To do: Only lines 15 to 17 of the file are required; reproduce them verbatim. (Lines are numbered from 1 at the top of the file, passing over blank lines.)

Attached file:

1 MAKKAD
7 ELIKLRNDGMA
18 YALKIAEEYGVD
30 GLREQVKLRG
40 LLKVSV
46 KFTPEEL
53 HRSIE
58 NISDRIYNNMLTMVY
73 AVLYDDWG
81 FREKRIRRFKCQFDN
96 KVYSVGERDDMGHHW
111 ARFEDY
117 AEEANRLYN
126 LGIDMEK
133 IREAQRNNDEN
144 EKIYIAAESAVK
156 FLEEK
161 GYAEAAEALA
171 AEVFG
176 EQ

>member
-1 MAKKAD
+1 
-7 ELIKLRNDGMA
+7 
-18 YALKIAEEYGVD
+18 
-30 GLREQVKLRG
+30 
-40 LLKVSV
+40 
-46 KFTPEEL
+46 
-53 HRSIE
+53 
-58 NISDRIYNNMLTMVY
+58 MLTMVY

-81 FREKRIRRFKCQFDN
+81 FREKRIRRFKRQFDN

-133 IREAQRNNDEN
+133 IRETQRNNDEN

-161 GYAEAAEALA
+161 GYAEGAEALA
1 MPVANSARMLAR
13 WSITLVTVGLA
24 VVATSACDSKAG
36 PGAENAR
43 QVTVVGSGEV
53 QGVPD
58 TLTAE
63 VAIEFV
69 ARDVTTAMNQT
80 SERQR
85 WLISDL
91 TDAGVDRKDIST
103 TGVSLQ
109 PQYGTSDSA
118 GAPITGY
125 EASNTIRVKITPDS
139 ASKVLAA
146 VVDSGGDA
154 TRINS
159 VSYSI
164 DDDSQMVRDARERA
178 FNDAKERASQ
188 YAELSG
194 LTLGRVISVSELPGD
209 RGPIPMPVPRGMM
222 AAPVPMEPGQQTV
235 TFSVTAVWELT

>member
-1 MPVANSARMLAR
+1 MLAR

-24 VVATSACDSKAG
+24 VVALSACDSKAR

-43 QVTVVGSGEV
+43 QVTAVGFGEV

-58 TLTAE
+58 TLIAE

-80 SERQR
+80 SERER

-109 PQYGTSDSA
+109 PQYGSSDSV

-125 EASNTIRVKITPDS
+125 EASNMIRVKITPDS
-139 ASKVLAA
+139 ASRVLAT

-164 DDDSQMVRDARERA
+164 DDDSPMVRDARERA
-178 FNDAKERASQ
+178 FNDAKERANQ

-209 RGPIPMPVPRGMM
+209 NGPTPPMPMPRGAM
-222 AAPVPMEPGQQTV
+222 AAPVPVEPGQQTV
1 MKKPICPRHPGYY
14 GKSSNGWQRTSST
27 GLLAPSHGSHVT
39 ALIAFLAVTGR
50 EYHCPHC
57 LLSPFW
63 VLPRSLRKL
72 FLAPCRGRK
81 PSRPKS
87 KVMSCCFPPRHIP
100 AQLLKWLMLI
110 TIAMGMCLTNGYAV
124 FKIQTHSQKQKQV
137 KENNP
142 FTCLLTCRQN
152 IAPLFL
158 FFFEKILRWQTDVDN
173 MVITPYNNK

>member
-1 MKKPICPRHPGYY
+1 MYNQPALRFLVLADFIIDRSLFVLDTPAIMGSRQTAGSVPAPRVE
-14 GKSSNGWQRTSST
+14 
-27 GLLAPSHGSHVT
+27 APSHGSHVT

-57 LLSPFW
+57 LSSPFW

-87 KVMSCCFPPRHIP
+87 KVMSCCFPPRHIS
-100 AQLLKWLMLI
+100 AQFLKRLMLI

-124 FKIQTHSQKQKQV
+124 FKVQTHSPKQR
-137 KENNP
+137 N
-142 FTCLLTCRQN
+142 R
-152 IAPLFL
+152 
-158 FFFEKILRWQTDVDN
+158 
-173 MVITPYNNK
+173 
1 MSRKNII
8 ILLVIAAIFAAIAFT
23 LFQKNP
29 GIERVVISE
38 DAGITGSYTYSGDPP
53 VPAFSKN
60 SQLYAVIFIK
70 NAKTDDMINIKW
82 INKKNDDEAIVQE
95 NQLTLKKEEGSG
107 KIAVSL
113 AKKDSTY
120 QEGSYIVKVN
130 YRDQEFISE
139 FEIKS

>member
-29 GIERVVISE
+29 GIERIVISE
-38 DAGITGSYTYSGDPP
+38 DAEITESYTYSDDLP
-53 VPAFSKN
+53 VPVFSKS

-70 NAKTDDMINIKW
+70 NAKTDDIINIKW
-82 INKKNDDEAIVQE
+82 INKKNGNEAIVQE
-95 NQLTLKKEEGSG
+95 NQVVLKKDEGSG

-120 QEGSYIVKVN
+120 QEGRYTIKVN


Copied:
133 IREAQRNNDEN
144 EKIYIAAESAVK
156 FLEEK